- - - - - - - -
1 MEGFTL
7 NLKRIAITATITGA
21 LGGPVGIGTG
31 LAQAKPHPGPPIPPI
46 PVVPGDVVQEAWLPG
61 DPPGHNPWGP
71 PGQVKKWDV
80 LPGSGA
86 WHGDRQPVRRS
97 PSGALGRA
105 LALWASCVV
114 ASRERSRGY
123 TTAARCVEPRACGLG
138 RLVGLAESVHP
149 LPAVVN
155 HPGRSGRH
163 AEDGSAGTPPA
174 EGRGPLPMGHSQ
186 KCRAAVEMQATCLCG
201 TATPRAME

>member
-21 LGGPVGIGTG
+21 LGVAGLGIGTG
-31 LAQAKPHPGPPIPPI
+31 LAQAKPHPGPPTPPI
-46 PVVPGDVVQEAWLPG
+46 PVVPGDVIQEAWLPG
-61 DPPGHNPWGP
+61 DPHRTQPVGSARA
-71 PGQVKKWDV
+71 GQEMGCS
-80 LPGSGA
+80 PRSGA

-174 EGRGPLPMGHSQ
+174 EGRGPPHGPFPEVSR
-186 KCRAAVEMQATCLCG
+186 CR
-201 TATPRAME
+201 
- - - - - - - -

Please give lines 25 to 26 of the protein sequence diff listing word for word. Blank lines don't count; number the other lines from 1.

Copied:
+31 LAQAKPHPGPPTPPI
-46 PVVPGDVVQEAWLPG